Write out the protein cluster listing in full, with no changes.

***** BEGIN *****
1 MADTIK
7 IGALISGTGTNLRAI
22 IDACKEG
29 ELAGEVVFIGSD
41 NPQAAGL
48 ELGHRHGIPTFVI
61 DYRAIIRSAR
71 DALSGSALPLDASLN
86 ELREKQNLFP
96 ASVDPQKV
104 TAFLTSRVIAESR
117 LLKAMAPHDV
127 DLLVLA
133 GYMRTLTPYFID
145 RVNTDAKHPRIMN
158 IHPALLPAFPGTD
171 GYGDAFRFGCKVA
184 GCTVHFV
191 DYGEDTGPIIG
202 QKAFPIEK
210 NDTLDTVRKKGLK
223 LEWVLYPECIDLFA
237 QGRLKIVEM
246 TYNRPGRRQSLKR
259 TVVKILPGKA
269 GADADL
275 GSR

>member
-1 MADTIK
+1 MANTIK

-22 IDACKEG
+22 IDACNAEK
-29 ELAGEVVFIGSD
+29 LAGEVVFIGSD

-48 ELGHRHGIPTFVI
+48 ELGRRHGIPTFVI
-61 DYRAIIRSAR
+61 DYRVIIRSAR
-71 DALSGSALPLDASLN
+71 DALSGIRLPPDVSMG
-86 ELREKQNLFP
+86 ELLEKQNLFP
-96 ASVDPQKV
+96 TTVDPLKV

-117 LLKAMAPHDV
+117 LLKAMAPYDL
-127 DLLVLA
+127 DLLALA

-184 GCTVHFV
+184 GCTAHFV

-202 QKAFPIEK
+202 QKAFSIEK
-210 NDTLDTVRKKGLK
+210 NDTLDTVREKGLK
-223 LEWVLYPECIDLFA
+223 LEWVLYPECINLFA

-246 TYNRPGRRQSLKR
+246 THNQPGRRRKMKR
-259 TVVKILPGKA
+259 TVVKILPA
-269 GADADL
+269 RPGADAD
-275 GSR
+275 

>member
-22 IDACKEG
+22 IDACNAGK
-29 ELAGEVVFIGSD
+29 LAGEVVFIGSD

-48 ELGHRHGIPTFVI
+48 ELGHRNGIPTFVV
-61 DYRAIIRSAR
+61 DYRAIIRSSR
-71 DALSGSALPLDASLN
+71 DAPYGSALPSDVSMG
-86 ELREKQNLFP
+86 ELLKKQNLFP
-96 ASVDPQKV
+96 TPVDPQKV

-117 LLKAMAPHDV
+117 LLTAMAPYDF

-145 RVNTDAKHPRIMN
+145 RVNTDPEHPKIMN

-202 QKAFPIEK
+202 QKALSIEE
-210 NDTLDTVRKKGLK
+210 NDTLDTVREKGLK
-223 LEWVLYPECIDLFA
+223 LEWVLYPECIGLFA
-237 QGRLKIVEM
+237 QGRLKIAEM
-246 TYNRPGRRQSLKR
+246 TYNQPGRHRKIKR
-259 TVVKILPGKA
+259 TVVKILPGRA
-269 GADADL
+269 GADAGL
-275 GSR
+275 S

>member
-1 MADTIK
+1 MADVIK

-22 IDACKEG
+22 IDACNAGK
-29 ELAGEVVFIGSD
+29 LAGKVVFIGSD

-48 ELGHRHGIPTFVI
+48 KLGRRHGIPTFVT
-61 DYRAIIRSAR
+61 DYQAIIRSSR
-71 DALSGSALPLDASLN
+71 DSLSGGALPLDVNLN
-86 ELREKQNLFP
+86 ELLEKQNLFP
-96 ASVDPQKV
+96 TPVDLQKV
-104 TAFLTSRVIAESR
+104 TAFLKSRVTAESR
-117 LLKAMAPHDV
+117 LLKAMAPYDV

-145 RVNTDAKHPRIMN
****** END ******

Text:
1 MADTIK
7 IGALISGTGTNLRAI
22 IDACKEG
29 ELAGEVVFIGSD
41 NPQAAGL
48 ELGHRHGIPTFVI
61 DYRAIIRSAR
71 DALSGSALPLDASLN
86 ELREKQNLFP
96 ASVDPQKV
104 TAFLTSRVIAESR
117 LLKAMAPHDV
127 DLLVLA
133 GYMRTLTPYFID
145 RVNTDAKHPRIMN
158 IHPALLPAFPGTD
171 GYGDAFRFGCKVA
184 GCTVHFV
191 DYGEDTGPIIG
202 QKAFPIEK
210 NDTLDTVRKKGLK
223 LEWVLYPECIDLFA
237 QGRLKIVEM
246 TYNRPGRRQSLKR
259 TVVKILPGKA
269 GADADL
275 GSR

>member
-1 MADTIK
+1 MANTIK

-22 IDACKEG
+22 IDACNAEK
-29 ELAGEVVFIGSD
+29 LAGEVVFIGSD

-48 ELGHRHGIPTFVI
+48 ELGRRHGIPTFVI
-61 DYRAIIRSAR
+61 DYRVIIRSAR
-71 DALSGSALPLDASLN
+71 DALSGIRLPPDVSMG
-86 ELREKQNLFP
+86 ELLEKQNLFP
-96 ASVDPQKV
+96 TTVDPLKV

-117 LLKAMAPHDV
+117 LLKAMAPYDL
-127 DLLVLA
+127 DLLALA

-184 GCTVHFV
+184 GCTAHFV

-202 QKAFPIEK
+202 QKAFSIEK
-210 NDTLDTVRKKGLK
+210 NDTLDTVREKGLK
-223 LEWVLYPECIDLFA
+223 LEWVLYPECINLFA

-246 TYNRPGRRQSLKR
+246 THNQPGRRRKMKR
-259 TVVKILPGKA
+259 TVVKILPA
-269 GADADL
+269 RPGADAD
-275 GSR
+275 

>member
-22 IDACKEG
+22 IDACNAGK
-29 ELAGEVVFIGSD
+29 LAGEVVFIGSD

-48 ELGHRHGIPTFVI
+48 ELGHRNGIPTFVV
-61 DYRAIIRSAR
+61 DYRAIIRSSR
-71 DALSGSALPLDASLN
+71 DAPYGSALPSDVSMG
-86 ELREKQNLFP
+86 ELLKKQNLFP
-96 ASVDPQKV
+96 TPVDPQKV

-117 LLKAMAPHDV
+117 LLTAMAPYDF

-145 RVNTDAKHPRIMN
+145 RVNTDPEHPKIMN

-202 QKAFPIEK
+202 QKALSIEE
-210 NDTLDTVRKKGLK
+210 NDTLDTVREKGLK
-223 LEWVLYPECIDLFA
+223 LEWVLYPECIGLFA
-237 QGRLKIVEM
+237 QGRLKIAEM
-246 TYNRPGRRQSLKR
+246 TYNQPGRHRKIKR
-259 TVVKILPGKA
+259 TVVKILPGRA
-269 GADADL
+269 GADAGL
-275 GSR
+275 S

>member
-1 MADTIK
+1 MADVIK

-22 IDACKEG
+22 IDACNAGK
-29 ELAGEVVFIGSD
+29 LAGKVVFIGSD

-48 ELGHRHGIPTFVI
+48 KLGRRHGIPTFVT
-61 DYRAIIRSAR
+61 DYQAIIRSSR
-71 DALSGSALPLDASLN
+71 DSLSGGALPLDVNLN
-86 ELREKQNLFP
+86 ELLEKQNLFP
-96 ASVDPQKV
+96 TPVDLQKV
-104 TAFLTSRVIAESR
+104 TAFLKSRVTAESR
-117 LLKAMAPHDV
+117 LLKAMAPYDV

-145 RVNTDAKHPRIMN